East Coast Australia – The final parts

So last time I wrote I was in Byron Bay and had just been on my second surfing lesson and come out of it feeling awesome like I could actually surf. I had one more day to spend in Byron Bay and had organised a trip out again onto the water in a Sea Kayak to see if we could see dolphins out in the bay. I have seen dolphins in the zoo but for me there really is nothing like seeing an animal in it’s natural habitat doing what it would do every day without training or interference from humans. I was going to go on the trip with a German girl called Caroline who is easily 13 or so years younger than me and had been working as an au pair in Sydney but now before her visa ran out she was cruising up the East Coast on an adventure of her own. We met the night before as if by chance, I was wandering through the communal room when she caught my attention and asked if I could help fix her rucksack which the zip had broken on it. The zip was beyond repair but luckily it was an Eastpack bag and they have a lifetime guarantee on the bag so I loaned her my computer so she could go to their website and drop them an e-mail on how to go about getting a replacement.

A van picked up us up and we headed into town to pick up other people for the trip, the guy (Who I think was called Rob?) was a typical Aussie guide, using very typical Australian humour to play on the fear of tourists which I have come to expect from tour guides. He told us it was going to be a bit challenging out there for people who don’t Kayak daily but we all were wearing life vests and were probably in safe hands. Once into wet suits Caroline sat at the font with all the weight and power at the back (me) and we entered the water paddling furiously to get over the breaking waves and out into the sea. It only took a few hits from a wave before Caroline and I were no longer in the boat as it turned us out. Lucky we were not that far out so we turned it back over and re-attacked, this time with encouragement from me at the back telling Caroline to keep paddling through the waves and shouting instructions in German (her preference) we got out on the water and waited for the other boats to join us.

Once out in the open water things were a little easier even if the swell at some points was a little scary due to it’s size. My arms ached anyway from paddling the surfboard out in the sea the day before but I told my body that its the most upper body work out it has done in a long time and to stop complaining. We paddled out a fair way towards the lighthouse where a nursery pod of dolphins usually hang around. Before we got into the boat I told Caroline to be posit about seeing dolphins, she was sure we would and she was right. As we bobbed about on the waves a pod of about 10 dolphins were floating around in the waves. We got a little closer and so did the dolphins. I can’t tell you exactly what I felt at this moment, it was a mixture of fear and joy. My brain flipping constantly between being amazed by the fact they were so close, in fear because they could try to jump over our boat perhaps and trying to think where the next wave was coming from to try and ensure it did not tip us over. The guides had a waterproof camera, I’m not sure what pictures they took with it but as soon as I get hold of them I will edit this and post a few up.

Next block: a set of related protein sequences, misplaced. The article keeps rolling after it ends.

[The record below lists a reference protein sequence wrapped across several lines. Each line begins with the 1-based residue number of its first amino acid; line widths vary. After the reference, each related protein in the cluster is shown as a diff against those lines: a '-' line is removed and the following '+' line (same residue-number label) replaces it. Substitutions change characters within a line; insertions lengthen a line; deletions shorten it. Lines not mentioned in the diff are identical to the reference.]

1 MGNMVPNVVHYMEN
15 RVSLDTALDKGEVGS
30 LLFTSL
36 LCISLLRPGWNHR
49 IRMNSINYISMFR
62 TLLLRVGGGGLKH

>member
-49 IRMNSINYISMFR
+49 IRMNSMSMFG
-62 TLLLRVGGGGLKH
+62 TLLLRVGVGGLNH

We got back, disgracefully tipped over near the shore by a wave that we was not prepared for but tired and elated Caroline still had a smile on her face and so did I. We were both tired from the paddling but we had shared something beautiful between two complete strangers. We had battled the waves and won (sort of) and got what we came out for an experience I’m sure neither of us will ever forget, being so close to something so graceful and beautiful in it’s natural habitat. I spent the rest of the day in the hostel waiting around between awake and sleep, my bus out of town was at 22:00 out to Port Macquarie, my last stop before Sydney.

Using busses that run overnight is never a comfortable experience but it does (in general) save you money so is my preference. I arrived in Port Macquarie around 5am, the hostel I had booked didn’t open until 9:30 so I had a few hours to kill. The air was chilly for a change and putting some more layers on I headed down to the dock to watch the sun come up which was a beautiful and peaceful experience, it gave me more time to reflect on what had happened the day before. A piece of advise for anyone is if you have seen a hundred sunsets in your life try to see at least half as many sunrises. They can be equally if not more beautiful and you take the emotion it brings with you for the rest of the day. I did not do much in Port Macquarie I had to do some washing and was tired from lack of sleep but I did spend a little time in the CBD and time on the beach. It feels like it’s a long way from the punishment that used to happen here for criminals that reoffended in Sydney.

So that is the east coast done and dusted as much as I can. A few days in Sydney with a few more in the Blue Mountains before the next big flight.

Leave a Reply

Your email address will not be published.